Assessment of alternative fuels for seagoing vessels using Heavy Fuel Oil

    Assessment of alternative fuels for seagoing vessels using Heavy Fuel Oil

    Maritime Knowledge Centre, TNO, TU Delft
    2020

    This report by the Maritime Knowledge Centre, TNO and TU Delft assesses various alternative fuels for deep sea and short sea shipping. It focuses on the technical feasibility and economic impact of the various fuels towards 2030 and 2050.

    The report emphasizes that the main challenge for international shipping is making clean-shipping cheaper than non-clean-shipping. This can be done wither through cost reduction via technical or operational measures to reduce energy consumption or by increasing the cost of non-clean alternatives via taxation of emissions or subsidizing clean alternatives. It is also mentioned that tracking and labelling of GHG at the final consumer phase could create added value for the consumer.

    As for the alternative fuels that should be stimulated, the report emphasizes that synfuels should not be stimulated until there is a surplus of wind and solar energy. This leaves biofuels as the most important option for GHG reduction in the coming 10-20 years. After this, if a switch to synfuels would be done, the transition from biofuels to synfuels could be done smoothly without new investments on ship engines and infrastructure. This applies for both drop-in biofuels , bio-LNG and bio-methanol. Moreover, bio-methanol and bio-LNG are the preferred options for the non-food based biofuel, because they can be produced at a similar costs as the food based biodiesels (HVO, FAME, PPO). However, bio-methanol is less suitable as a blending fuel due to the higher costs of fossil methanol.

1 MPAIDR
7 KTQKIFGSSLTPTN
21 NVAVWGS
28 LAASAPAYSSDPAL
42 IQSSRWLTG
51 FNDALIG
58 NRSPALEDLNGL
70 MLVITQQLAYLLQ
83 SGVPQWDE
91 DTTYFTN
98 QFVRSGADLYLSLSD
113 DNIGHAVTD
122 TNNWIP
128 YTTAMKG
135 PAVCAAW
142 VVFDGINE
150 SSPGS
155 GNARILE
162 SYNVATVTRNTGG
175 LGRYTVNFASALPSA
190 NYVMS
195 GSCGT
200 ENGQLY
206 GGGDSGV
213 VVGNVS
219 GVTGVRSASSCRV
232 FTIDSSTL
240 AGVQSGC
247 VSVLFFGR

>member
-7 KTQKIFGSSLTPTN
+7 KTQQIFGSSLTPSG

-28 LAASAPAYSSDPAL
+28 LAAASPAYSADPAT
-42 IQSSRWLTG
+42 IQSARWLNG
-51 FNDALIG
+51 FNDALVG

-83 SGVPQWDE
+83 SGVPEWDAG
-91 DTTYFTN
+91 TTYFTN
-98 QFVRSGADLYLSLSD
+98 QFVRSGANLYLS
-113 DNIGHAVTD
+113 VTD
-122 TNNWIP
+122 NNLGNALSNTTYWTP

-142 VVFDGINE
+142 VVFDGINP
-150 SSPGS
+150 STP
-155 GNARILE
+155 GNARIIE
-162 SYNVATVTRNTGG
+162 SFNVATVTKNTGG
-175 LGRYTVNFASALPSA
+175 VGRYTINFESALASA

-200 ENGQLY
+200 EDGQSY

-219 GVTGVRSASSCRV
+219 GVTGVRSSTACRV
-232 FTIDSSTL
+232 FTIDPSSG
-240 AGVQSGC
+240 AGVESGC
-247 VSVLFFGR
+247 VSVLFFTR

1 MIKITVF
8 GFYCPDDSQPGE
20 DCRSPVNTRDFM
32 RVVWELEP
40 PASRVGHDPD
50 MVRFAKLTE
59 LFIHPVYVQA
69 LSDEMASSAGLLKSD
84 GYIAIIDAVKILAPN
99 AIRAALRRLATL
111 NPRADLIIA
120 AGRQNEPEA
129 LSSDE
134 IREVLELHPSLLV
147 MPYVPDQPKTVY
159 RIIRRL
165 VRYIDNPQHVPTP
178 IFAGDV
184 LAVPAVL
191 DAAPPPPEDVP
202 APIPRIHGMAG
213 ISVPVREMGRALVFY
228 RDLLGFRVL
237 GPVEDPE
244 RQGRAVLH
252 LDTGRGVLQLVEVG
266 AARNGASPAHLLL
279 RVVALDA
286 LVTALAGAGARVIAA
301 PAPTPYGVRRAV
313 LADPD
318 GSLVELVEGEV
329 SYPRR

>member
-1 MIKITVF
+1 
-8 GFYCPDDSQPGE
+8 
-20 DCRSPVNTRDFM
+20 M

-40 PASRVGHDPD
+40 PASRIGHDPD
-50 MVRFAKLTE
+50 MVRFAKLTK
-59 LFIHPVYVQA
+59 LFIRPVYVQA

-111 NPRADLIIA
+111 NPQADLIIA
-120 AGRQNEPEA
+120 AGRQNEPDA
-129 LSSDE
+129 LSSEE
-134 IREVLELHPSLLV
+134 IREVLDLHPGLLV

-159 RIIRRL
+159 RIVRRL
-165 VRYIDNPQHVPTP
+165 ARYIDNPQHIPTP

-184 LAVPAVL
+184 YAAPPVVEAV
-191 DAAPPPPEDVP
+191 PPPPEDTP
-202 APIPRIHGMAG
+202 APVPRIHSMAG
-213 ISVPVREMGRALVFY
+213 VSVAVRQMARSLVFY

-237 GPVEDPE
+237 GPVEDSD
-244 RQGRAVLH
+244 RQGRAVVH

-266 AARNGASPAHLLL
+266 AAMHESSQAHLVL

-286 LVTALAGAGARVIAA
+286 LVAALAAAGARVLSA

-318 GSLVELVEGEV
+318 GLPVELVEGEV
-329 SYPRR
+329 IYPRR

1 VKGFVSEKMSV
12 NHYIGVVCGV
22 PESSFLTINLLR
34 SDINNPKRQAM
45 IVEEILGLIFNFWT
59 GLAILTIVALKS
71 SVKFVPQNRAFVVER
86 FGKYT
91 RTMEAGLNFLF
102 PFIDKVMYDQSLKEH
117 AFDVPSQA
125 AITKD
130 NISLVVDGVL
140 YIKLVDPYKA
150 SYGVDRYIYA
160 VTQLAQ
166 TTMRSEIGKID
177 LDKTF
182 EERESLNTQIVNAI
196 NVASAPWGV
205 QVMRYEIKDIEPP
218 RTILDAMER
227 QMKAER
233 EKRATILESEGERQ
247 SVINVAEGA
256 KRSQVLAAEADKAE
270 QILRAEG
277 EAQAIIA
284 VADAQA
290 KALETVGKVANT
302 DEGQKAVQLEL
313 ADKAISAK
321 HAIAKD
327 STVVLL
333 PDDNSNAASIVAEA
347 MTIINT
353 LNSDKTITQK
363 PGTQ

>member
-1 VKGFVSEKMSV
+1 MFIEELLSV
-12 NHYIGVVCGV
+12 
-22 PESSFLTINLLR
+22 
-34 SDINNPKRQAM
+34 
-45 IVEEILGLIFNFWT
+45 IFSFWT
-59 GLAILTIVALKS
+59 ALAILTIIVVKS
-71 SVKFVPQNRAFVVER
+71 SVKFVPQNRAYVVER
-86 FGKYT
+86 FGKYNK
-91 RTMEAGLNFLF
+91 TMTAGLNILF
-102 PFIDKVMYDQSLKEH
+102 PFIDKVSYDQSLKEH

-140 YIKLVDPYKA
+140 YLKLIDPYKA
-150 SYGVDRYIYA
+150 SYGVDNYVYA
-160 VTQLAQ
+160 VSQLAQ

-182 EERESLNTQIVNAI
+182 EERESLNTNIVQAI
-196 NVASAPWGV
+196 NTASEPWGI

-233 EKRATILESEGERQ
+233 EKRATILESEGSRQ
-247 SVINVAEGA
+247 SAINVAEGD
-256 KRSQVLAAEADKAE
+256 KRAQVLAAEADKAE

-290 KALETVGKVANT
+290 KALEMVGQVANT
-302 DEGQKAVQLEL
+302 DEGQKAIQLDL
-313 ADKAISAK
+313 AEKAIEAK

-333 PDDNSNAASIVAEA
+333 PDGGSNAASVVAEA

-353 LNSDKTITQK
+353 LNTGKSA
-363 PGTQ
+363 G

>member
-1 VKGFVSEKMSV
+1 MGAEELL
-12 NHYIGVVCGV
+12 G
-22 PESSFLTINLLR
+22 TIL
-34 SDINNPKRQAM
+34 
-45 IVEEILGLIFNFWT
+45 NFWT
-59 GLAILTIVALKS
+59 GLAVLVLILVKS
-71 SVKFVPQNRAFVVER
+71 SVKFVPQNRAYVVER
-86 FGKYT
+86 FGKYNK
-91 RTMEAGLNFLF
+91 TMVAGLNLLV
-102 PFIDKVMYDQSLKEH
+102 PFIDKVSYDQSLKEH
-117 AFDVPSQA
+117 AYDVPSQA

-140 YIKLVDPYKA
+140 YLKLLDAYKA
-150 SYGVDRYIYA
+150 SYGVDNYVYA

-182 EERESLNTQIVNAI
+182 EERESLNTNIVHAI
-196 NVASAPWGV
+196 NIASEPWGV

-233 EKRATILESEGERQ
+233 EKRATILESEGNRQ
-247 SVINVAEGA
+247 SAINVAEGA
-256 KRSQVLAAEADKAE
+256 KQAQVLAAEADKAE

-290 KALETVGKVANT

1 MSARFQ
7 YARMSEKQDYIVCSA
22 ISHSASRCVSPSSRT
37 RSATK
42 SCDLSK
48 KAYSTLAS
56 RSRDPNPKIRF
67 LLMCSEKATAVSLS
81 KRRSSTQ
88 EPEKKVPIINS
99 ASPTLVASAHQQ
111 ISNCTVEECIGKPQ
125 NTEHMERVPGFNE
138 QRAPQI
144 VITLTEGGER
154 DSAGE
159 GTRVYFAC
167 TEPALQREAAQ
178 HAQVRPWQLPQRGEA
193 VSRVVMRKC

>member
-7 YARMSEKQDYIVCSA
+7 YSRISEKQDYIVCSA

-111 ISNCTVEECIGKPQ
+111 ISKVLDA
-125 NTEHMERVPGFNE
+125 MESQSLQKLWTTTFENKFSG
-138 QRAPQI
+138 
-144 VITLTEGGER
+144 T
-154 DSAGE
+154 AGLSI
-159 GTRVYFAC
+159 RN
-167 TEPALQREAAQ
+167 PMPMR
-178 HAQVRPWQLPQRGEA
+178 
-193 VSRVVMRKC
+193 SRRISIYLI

The report concludes that a recommendable approach for reducing GHG emissions in shipping would be including instruments that target the shipping company (who would focus on reduction of energy consumption) and the fuel suppliers (who would focus on the GHG reduction of the fuel). The report states that instruments like the RED II with HBE system can create a level playing field and stimulate the production of more sustainable biofuel options. Namely, it recommends the inclusion of RED-II system with separate mandate for maritime and a transparent bio ticket system in shipping (e.g. HBE or carbon credits), but it emphasizes that a combination of different GHG reduction instruments are necessary at the same time.

    • Date 31/01/2020
    • Tags 0. Recently added, 2020, Biofuels, Climate, Emissions, Fuels, Shipping